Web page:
On the other side of things, teams like UNLV, Colorado State, and Utah all spent more than the national average. However, those expenses didn’t turn into wins the same way they did for the teams mentioned above. The Runnin’ Rebels were clearly the most successful of this trio, with six NCAA Tournament points between 2008-17. They also boast the highest winning percentage and strength of schedule of these three programs. Their spending, though, was fourth-highest in the MWC during the years included in the study.

And then there’s the cellar. The top 11 teams included in the data all fall easily into the top half of the standings, with only Utah State owning an ROE+ score below the mean. But then there is a huge drop-off. Both TCU and San Jose State are among the bottom 40 schools for their respective times in the Mountain West. But their profiles are actually quite disparate.

TCU was the highest-spending team in the league over the five years included in these data, finishing either first or second in spending each season. Certainly, their position in a major metropolitan area has to account for some of these operating expenses, but the school also made a clear investment in improving their athletic image. And while the dollars rolled in, the wins did not. The Horned Frogs only had one winning season in the Mountain West, before packing their bags for the Big 12.

San Jose State, on the other hand, had the lowest relative spending average of any program in the Mountain West – by a pretty large margin. Their 57.2% score in this metric is on par with the Big West Conference, whose overall ten-year average spending was also 57.2%. However, like we saw with Boise State and others, low spending doesn’t preclude success. There are obviously other factors in play here, such as the quality of coaching, roster turnover, and fan interest. As I noted in my first report on return on investment, being in close proximity to NBA teams can be a contributing factor to a lack of success for some college programs. Other prominent examples on the national level include DePaul, Fordham, and Rutgers.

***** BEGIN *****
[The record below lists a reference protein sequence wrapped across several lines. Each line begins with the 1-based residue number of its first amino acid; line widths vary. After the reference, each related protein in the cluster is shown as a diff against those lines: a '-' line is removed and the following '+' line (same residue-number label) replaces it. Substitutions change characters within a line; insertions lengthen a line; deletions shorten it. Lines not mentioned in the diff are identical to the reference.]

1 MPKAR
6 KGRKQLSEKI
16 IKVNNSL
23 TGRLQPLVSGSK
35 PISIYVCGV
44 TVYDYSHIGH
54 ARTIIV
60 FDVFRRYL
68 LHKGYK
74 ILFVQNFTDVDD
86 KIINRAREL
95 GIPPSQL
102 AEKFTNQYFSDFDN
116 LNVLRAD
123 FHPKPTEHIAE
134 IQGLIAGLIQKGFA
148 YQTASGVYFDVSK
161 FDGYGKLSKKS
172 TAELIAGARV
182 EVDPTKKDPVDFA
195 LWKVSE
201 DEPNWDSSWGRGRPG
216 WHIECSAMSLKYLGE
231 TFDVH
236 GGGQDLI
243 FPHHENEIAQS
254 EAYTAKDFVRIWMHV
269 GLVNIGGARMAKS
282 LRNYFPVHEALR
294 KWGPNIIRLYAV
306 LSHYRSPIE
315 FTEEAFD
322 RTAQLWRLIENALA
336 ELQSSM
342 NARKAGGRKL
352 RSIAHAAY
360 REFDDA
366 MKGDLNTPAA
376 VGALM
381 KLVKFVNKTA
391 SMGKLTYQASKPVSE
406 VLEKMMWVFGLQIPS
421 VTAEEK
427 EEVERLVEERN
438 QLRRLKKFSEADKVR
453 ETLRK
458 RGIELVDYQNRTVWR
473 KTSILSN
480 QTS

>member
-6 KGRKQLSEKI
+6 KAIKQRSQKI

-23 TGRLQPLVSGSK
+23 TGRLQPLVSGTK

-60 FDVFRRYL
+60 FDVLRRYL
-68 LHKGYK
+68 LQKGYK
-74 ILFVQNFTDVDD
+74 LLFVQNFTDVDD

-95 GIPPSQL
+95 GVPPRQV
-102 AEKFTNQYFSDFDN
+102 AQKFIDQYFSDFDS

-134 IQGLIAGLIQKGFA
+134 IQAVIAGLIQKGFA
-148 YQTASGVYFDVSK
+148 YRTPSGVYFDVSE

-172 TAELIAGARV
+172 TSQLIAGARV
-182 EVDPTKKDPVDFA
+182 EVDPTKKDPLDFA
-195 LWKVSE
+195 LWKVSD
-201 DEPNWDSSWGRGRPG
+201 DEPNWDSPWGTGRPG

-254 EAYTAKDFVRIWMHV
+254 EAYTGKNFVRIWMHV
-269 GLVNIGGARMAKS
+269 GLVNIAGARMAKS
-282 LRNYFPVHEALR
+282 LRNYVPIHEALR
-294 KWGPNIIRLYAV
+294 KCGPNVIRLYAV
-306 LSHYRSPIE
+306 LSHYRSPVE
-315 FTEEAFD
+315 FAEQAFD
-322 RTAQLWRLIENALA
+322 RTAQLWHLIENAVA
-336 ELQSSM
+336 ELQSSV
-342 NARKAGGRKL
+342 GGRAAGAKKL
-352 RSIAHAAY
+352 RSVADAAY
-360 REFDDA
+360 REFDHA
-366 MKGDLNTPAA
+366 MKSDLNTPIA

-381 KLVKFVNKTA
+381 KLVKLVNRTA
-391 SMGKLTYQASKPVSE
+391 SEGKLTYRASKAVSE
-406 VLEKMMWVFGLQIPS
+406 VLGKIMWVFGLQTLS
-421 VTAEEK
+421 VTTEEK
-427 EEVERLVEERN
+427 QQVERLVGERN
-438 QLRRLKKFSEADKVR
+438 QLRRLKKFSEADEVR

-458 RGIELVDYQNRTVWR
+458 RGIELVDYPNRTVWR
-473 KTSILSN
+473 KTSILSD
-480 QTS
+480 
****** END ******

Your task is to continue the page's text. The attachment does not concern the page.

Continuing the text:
So, what does this all mean?

If nothing else, this should serve as a feather in the cap of schools who don’t spend a lot of money, but are able to produce results nonetheless. Scoring highly in this metric is a general reflection of a program’s ability to coach, recruit, and generate fan support, even without having to pour untold sums of money into the team.

While I highly doubt that any university administrators will look at this and make financial decisions based upon it, it does provide some evidence for which programs have been able to do more with less.

Andrew Dieckhoff covers basketball for Mountain West Wire. He also contributes to Busting Brackets of the FanSided Network and runs the Dieckhoff Power Index, a website for college basketball analytics and bracketology. Andrew is a current USBWA member.